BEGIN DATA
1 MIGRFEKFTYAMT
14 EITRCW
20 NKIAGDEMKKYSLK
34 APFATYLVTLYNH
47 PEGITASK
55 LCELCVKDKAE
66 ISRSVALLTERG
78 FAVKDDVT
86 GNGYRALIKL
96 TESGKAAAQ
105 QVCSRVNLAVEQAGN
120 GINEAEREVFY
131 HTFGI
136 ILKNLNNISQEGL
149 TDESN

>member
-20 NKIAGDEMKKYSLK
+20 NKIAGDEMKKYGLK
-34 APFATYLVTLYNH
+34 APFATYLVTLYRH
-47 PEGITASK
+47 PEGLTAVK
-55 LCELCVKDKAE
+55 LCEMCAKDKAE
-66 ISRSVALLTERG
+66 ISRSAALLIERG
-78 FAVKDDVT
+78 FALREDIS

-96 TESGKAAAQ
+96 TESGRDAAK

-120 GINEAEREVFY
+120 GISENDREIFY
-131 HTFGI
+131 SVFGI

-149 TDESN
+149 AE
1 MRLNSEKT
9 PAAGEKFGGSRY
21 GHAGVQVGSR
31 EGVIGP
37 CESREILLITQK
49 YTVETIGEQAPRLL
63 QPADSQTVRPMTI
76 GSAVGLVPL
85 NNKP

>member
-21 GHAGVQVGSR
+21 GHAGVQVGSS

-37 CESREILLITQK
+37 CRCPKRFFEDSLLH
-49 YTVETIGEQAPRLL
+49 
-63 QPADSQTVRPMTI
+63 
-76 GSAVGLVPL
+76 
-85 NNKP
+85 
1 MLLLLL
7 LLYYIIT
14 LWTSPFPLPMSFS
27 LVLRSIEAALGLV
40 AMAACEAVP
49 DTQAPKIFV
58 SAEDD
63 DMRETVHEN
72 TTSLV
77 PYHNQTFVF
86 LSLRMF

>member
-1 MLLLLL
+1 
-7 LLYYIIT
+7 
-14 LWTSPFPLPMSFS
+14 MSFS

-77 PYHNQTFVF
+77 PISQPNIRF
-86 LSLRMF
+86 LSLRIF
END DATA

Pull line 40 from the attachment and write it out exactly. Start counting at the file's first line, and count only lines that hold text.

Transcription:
31 EGVIGP